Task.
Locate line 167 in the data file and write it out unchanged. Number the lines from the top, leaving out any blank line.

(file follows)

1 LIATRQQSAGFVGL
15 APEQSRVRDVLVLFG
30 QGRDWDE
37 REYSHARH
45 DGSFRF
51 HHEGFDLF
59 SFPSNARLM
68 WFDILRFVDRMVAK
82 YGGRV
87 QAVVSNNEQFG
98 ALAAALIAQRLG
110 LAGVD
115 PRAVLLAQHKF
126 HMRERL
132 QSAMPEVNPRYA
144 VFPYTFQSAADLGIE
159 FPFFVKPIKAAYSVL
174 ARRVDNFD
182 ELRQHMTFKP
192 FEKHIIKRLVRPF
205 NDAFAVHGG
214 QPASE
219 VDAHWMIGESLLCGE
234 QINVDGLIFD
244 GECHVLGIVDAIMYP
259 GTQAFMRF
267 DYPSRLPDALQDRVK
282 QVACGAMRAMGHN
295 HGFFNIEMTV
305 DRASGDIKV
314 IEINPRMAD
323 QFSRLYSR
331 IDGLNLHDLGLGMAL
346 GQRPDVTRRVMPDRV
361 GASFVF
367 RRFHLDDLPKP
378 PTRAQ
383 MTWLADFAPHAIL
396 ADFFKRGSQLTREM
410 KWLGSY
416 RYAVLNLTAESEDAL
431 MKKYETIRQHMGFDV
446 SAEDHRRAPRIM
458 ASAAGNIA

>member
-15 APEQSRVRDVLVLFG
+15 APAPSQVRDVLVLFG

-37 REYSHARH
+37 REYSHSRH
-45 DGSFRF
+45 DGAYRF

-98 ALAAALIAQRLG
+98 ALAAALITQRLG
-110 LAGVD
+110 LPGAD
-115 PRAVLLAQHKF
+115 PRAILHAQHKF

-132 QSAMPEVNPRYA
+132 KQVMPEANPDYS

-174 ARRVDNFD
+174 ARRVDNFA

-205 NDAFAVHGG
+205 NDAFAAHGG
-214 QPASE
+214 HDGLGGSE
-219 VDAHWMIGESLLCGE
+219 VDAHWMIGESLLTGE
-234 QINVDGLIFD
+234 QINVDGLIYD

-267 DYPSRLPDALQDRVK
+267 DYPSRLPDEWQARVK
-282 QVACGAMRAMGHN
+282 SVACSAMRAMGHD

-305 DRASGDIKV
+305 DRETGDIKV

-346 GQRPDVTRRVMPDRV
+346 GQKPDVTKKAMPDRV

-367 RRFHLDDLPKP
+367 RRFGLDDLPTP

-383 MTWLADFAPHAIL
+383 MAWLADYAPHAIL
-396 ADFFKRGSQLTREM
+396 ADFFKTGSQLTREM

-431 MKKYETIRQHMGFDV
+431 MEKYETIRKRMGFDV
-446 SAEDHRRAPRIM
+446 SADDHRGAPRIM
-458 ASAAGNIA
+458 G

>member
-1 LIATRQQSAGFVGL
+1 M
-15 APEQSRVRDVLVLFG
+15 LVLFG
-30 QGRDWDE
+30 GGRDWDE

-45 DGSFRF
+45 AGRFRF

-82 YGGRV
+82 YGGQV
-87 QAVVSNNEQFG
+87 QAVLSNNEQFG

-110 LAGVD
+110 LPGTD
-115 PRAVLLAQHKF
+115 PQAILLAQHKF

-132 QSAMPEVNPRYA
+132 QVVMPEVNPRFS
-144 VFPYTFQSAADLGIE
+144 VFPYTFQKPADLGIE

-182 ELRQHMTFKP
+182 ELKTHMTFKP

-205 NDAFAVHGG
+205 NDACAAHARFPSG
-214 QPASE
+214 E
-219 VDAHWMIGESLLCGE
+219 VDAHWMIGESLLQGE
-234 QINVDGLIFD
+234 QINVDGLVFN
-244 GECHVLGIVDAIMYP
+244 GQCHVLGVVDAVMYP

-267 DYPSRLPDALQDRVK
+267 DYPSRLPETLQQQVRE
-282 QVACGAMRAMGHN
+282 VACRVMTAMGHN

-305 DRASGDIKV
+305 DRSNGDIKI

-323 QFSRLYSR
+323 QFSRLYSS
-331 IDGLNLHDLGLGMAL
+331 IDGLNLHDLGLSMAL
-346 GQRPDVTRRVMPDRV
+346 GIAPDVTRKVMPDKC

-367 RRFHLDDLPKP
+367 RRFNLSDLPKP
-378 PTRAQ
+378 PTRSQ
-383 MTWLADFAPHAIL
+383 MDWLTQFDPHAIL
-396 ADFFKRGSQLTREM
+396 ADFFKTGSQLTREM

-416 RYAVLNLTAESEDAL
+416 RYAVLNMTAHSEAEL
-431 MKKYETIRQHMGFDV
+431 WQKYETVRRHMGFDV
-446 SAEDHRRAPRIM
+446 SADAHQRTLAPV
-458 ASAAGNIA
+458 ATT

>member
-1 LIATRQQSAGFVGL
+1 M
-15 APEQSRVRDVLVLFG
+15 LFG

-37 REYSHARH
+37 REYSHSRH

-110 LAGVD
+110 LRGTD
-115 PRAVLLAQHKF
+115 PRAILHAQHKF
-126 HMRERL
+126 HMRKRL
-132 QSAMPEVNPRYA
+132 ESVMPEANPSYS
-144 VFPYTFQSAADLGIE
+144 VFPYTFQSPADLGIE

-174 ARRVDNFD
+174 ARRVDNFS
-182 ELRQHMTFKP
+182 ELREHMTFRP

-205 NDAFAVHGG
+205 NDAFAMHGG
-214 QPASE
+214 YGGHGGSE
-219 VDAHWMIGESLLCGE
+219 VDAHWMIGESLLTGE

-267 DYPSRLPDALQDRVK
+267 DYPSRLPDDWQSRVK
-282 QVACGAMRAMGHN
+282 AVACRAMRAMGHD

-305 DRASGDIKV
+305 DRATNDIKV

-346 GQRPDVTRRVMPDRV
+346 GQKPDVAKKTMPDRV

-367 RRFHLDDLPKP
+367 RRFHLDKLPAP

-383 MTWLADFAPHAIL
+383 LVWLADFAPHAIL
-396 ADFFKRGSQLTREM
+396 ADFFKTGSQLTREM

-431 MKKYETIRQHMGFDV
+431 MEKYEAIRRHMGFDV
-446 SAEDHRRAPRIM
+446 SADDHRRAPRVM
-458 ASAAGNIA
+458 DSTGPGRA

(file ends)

+144 VFPYTFQSPADLGIE